Feast of the Dedication of the Lateran Basilica in Rome

On this day in 324, lands and buildings that originally belonged to the Roman Laterani family were formally dedicated as the Cathedral Church of Rome by Pope Sylvester I. The during the reign of Emperor Nero, the Laterani family lost the property to the Emperor when a family member was accused of some unknown impropriety against Nero. From the the time of Nero to the early years of the fourth century, the ‘ownership history’ is somewhat sketchy as the property eventually passes to Constantine's wife, Fausta. What is clear is that with the Edict of Toleration, the Roman Empire's relationship with the Church changed dramatically. Not only were bishops appointed civil magistrates by the emperor, Constantine also began an aggressive 'renovation' project taking existing Roman buildings and permitting the bishops to use them for places of worship and ecclesiastical gatherings/meetings. New buildings were also constructed during this time and dedicated as Churches to signal the Church’s clear visible presence in the Empire. Robin Jensen notes that this ‘church building campaign’ “symbolized the beginning of Christianity’s transition from a minority community adapting what it had available and expressing itself in familiar terms, to a powerful, wealthy and dominant segment of the population, now able to determine the forms and styles by which it expressed its own cultural identity. The imposing scale and potential grandeur of the basilica design well suited the gradually more elaborate liturgy, even as it reflected the changed social and political status of the church and became a definitive and monumental symbol of the church’s new self-understanding and cultural integration (Christianity: Origins to Constantine, page 585).”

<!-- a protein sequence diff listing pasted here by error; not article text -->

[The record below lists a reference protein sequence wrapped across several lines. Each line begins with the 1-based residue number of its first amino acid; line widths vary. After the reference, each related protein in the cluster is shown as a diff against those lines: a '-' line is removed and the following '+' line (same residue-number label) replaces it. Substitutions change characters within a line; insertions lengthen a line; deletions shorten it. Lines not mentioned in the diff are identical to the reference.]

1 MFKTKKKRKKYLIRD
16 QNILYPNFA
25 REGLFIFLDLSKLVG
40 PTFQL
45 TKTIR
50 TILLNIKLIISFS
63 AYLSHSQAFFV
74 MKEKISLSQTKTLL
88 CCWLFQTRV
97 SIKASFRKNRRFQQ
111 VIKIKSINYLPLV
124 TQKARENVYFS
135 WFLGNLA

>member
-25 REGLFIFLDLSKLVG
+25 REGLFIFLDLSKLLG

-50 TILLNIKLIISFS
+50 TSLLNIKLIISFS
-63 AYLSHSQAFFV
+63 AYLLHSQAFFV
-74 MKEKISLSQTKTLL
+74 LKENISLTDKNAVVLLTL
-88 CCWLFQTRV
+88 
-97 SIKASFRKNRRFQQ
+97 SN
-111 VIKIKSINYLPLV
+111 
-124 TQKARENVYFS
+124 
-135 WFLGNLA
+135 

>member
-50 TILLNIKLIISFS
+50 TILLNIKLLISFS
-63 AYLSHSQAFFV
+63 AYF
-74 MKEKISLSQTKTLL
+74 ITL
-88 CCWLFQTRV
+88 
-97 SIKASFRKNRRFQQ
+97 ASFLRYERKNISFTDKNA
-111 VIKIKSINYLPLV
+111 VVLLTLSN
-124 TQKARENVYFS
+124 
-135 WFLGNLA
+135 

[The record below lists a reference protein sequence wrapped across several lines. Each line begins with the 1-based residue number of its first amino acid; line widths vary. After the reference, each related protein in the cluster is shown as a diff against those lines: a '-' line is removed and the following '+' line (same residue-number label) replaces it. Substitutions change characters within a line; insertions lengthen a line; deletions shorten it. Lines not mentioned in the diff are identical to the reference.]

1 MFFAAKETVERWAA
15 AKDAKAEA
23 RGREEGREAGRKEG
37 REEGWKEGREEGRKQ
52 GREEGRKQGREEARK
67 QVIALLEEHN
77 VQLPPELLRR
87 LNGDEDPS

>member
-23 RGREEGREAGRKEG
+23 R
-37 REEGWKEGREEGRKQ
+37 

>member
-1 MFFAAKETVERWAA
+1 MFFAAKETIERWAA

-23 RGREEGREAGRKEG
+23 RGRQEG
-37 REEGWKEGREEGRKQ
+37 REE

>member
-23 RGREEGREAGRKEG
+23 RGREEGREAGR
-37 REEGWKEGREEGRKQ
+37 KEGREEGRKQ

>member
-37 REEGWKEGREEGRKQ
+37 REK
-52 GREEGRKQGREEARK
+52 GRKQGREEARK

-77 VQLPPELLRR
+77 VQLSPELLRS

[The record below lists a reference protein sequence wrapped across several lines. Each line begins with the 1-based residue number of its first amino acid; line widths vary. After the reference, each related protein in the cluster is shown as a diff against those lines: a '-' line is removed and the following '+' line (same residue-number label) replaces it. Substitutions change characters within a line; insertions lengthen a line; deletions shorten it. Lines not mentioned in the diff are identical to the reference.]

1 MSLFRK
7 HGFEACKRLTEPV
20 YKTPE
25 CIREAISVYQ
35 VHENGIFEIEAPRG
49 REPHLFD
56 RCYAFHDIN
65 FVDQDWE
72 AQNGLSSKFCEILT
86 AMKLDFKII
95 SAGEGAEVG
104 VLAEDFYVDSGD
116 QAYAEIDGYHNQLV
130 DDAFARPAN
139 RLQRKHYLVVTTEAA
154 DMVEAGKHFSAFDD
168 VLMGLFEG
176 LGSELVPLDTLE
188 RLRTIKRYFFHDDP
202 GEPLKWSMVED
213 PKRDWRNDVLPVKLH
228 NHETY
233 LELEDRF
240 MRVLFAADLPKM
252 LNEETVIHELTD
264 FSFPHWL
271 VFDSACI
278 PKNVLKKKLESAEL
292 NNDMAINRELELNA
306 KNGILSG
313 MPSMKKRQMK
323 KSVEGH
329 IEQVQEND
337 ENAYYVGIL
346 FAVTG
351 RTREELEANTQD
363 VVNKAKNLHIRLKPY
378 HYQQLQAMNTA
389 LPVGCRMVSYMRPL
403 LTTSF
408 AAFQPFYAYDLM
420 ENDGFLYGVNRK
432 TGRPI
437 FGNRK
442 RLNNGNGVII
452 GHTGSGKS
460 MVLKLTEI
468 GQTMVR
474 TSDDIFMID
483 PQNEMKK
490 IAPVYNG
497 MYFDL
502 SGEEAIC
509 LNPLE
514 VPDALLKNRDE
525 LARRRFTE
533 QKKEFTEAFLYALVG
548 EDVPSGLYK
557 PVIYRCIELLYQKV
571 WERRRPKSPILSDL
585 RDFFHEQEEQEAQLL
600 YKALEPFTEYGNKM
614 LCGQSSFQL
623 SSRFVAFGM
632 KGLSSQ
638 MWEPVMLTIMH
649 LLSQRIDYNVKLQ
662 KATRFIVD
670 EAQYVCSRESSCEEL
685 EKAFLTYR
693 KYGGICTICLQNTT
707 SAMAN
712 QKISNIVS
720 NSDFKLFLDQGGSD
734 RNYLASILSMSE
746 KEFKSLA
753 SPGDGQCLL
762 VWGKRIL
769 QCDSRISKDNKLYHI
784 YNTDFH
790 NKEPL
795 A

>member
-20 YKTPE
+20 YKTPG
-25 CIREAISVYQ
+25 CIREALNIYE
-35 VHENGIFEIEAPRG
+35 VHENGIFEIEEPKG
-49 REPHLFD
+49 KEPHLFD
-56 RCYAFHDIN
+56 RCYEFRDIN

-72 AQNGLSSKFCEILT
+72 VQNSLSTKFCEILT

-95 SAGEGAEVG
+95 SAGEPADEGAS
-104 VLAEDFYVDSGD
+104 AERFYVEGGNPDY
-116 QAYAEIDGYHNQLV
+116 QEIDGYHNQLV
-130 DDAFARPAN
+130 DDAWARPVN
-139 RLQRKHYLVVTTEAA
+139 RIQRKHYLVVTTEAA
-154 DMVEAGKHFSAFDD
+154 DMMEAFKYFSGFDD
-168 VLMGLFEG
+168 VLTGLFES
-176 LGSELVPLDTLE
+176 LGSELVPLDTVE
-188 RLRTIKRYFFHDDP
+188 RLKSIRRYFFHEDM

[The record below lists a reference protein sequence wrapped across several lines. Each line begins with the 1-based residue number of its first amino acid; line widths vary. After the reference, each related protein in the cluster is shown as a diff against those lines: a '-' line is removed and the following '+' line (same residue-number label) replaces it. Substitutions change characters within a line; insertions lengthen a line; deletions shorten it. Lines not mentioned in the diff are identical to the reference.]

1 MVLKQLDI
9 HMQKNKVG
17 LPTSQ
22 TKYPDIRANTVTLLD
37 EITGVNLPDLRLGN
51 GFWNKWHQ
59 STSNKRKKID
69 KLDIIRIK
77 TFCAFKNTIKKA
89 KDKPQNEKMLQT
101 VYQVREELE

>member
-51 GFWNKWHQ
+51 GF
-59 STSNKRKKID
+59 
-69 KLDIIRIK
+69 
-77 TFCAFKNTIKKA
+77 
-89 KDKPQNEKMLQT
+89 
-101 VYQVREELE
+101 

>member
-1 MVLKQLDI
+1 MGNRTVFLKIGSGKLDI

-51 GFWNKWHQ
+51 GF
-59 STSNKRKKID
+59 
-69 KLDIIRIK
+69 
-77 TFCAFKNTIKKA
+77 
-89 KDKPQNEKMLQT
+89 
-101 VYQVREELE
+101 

“Since the Passover of the Jews was near, Jesus went up to Jerusalem.” (John 2:13.)

Saint Augustine of Hippo comments on this verse from the Gospel proclaimed during today’s Mass:

“This account of the multitude of sellers who were cast out of the temple is given by all the Evangelists, but John introduces it in a remarkably different order. After recording the testimony borne by John the Baptist to Jesus and mentioning that he went into Galilee at the time when he turned the water into wine, and after he has also noticed the sojourn of a few days in Capernaum, John proceeds to tell us that he went up to Jerusalem at the season of the Jews’ Passover, and when he had made a scourge of small cords, drove out of the temple those who were selling in it. This makes it evident that this act was performed by the Lord not on a single occasion but twice over; but that only the first instance is put on record by John, and the last by the other three.” (Harmony of the Gospels, 2.)

O God, Who from living and chosen stones
prepare an eternal dwelling for Your majesty,
increase in Your Church
the spirit of grace You have bestowed,
so that by new growth Your faithful people
may build up the heavenly Jerusalem.
Through our Lord Jesus Christ, Your Son,
Who lives and reigns with You
in the unity of the Holy Spirit,
one God, for ever and ever.

Glory to the Father
and to the Son
and to the Holy Spirit:
as it was in the beginning,
is now, and will be forever. Amen